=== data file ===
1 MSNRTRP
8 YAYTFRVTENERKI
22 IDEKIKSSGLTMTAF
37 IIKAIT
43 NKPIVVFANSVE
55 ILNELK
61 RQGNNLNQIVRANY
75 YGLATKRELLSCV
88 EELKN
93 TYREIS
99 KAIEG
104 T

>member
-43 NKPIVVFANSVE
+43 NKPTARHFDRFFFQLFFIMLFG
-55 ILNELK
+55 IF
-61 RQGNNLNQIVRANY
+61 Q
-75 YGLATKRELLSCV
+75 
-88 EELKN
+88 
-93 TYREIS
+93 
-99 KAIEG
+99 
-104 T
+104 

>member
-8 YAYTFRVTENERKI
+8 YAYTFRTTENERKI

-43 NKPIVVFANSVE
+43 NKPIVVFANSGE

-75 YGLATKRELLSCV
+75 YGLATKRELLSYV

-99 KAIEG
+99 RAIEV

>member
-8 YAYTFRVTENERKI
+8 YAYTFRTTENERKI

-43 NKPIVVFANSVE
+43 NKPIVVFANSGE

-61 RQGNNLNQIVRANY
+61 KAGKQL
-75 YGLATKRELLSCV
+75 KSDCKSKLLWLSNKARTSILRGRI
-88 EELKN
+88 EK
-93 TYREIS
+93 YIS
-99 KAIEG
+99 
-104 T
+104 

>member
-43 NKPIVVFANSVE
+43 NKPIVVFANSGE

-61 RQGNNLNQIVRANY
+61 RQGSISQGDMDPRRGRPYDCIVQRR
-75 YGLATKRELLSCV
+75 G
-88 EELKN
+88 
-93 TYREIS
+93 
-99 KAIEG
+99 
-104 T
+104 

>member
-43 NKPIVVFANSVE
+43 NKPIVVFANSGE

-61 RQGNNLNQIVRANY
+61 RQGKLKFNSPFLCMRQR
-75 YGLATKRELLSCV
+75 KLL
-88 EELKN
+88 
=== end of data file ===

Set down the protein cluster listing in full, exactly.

1 MSNRTRP
8 YAYTFRVTENERKI
22 IDEKIKSSGLTMTAF
37 IIKAIT
43 NKPIVVFANSVE
55 ILNELK
61 RQGNNLNQIVRANY
75 YGLATKRELLSCV
88 EELKN
93 TYREIS
99 KAIEG
104 T

>member
-43 NKPIVVFANSVE
+43 NKPTARHFDRFFFQLFFIMLFG
-55 ILNELK
+55 IF
-61 RQGNNLNQIVRANY
+61 Q
-75 YGLATKRELLSCV
+75 
-88 EELKN
+88 
-93 TYREIS
+93 
-99 KAIEG
+99 
-104 T
+104 

>member
-8 YAYTFRVTENERKI
+8 YAYTFRTTENERKI

-43 NKPIVVFANSVE
+43 NKPIVVFANSGE

-75 YGLATKRELLSCV
+75 YGLATKRELLSYV

-99 KAIEG
+99 RAIEV

>member
-8 YAYTFRVTENERKI
+8 YAYTFRTTENERKI

-43 NKPIVVFANSVE
+43 NKPIVVFANSGE

-61 RQGNNLNQIVRANY
+61 KAGKQL
-75 YGLATKRELLSCV
+75 KSDCKSKLLWLSNKARTSILRGRI
-88 EELKN
+88 EK
-93 TYREIS
+93 YIS
-99 KAIEG
+99 
-104 T
+104 

>member
-43 NKPIVVFANSVE
+43 NKPIVVFANSGE

-61 RQGNNLNQIVRANY
+61 RQGSISQGDMDPRRGRPYDCIVQRR
-75 YGLATKRELLSCV
+75 G
-88 EELKN
+88 
-93 TYREIS
+93 
-99 KAIEG
+99 
-104 T
+104 

>member
-43 NKPIVVFANSVE
+43 NKPIVVFANSGE

-61 RQGNNLNQIVRANY
+61 RQGKLKFNSPFLCMRQR
-75 YGLATKRELLSCV
+75 KLL
-88 EELKN
+88 